Where’s My Happily Ever After?

Dec 3, 2020

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Our modern culture, particularly in the West has focused more upon the desires of youth than it has upon the needs of older members of society. Why? Because young singles have an impressionable mind and a disposable income, making them a prized target market for advertisers.

When we’re young, we tend to focus on developing a persona based on what’s perceived as valuable. Since inner riches can’t be bought and sold as commodities, they are often dismissed or minimised as having little or no value. As a result, when young we tend to neglect our relationship with ourselves by searching for the perfect mate to validate our self-identity on the conditioned belief that’s all we need to live ‘happily ever after’.

This unrealistic ideal leads us to feel like a failure if we struggle to find a mate or if married life isn’t a bed of roses after the big day.

Another contributing factor is our modern day patriarchal culture is very goal-oriented so we have been encouraged to achieve status symbols rather than master life lessons. This is why people throw a lot of money at weddings and baby showers but then offer little or no support after the celebration.

By way of contrast, ancient cultures highly valued the need for rites of passage.

Rites of Passage are the teachings and initiation ceremonies which prepare us for each of our life transitions. These ‘rites’ were considered sacred birth rights necessary to ensure access to the wisdom needed to make the best possible choices in life. Traditional cultures understood the need for mentoring and marking of all cycles and milestones. This is because they prized the soul’s inner journey above the accumulation of external wealth, status and power. Cultures judged harshly by our predecessors as ‘uncivilised’.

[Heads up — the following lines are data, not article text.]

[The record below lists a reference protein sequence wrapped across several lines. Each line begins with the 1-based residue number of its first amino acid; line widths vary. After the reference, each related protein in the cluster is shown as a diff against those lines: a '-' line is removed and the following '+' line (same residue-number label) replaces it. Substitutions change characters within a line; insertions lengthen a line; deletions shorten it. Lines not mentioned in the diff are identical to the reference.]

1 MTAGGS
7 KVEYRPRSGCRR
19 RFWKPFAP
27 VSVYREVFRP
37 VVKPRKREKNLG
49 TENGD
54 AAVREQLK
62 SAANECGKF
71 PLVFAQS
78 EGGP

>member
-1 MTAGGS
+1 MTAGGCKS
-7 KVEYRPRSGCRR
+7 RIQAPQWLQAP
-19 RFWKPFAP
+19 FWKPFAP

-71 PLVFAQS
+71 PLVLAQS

Without this necessary life training, we have become increasingly susceptible to the fear of ageing and agendas designed to keep us consuming. 

In addition, our myths, legends and folktales have been distorted, so they offer no compass of wisdom, but instead provide a corrupt example and indoctrinate us to make lesser decisions. For instance in countless patriarchal fairytales maidens are taught to not trust elder women who have knowledge of the mysteries just as boys are taught to slay dragons instead of taming them.

Girls are also taught to look for a ‘Prince Charming’ instead of a man who is authentic and boys are taught to be a prize catch they must be the wealthiest man in the land – a notion which puts pressure on boys to make money their greatest priority, and on girls to ‘land a man’ who can take care of them financially. We don’t have to look far in our pop culture for evidence echoing this early conditioning. For example, songs like, ‘Diamonds Are Forever’ or ‘Diamonds are a Girl’s Best Friend’ suggest a woman needs wealth over true intimacy.

Without ancient customs we are like a ship without a rudder trying to navigate the vast seas of relationships. In traditional cultures both boys and girls would be initiated into adulthood and provided with ongoing support. Such as Red Tent moon lodges for girls when they start cycling with the moon. A custom that enables them to sit with older women once a month to learn firsthand about everything being a woman entails instead of trying to learn everything from Instagram. 

To learn about ancient customs, check out my book Goddess Wisdom

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